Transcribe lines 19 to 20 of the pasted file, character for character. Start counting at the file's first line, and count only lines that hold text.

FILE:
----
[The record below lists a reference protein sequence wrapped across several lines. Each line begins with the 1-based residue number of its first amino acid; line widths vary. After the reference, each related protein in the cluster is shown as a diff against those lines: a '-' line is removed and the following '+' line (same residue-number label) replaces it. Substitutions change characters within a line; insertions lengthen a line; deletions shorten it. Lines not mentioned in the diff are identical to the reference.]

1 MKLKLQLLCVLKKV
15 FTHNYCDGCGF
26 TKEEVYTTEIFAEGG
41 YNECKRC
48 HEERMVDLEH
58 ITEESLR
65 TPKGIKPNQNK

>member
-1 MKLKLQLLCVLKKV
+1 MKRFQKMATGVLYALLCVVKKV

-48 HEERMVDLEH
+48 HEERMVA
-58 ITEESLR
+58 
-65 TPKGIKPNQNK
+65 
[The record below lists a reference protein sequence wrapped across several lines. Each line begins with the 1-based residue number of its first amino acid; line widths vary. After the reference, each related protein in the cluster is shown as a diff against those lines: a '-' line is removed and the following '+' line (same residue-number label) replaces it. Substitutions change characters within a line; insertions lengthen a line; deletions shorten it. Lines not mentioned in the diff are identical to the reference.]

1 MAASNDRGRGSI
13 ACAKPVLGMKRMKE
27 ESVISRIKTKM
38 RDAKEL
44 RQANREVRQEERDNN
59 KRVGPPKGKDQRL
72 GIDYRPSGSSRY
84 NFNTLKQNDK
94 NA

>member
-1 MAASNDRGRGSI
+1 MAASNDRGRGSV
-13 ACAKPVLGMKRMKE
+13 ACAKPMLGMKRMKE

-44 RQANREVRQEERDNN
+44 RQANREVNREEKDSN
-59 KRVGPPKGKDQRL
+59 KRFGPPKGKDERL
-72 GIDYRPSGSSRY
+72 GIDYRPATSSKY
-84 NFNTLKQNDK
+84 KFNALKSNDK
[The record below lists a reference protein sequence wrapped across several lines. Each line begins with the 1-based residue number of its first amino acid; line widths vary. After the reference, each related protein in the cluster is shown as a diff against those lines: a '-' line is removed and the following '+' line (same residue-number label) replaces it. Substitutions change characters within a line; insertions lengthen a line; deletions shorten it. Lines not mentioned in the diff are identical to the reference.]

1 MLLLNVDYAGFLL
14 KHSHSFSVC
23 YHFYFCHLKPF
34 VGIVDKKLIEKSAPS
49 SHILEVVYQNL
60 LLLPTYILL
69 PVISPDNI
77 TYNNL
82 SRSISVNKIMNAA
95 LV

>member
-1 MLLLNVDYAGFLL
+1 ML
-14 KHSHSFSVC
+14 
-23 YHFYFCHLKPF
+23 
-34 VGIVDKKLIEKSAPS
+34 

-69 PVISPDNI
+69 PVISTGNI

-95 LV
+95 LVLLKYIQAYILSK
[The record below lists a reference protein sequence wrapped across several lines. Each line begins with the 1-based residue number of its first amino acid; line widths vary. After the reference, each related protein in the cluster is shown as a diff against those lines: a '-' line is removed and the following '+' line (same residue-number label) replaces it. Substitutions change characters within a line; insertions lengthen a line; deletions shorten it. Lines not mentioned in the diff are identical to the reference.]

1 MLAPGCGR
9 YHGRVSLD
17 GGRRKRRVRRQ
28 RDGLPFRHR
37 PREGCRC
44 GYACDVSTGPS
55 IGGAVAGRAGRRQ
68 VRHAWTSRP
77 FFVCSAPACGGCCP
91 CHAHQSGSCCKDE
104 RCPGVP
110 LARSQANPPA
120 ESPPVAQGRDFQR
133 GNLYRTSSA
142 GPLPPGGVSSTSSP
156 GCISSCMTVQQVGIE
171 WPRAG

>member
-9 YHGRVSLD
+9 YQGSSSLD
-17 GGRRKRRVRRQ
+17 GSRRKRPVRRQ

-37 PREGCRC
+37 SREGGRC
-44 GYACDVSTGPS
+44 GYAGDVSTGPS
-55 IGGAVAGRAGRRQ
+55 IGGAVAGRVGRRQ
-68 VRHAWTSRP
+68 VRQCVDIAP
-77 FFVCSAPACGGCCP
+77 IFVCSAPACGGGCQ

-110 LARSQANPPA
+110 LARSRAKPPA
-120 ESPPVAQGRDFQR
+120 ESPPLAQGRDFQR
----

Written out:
1 MAASNDRGRGSI
13 ACAKPVLGMKRMKE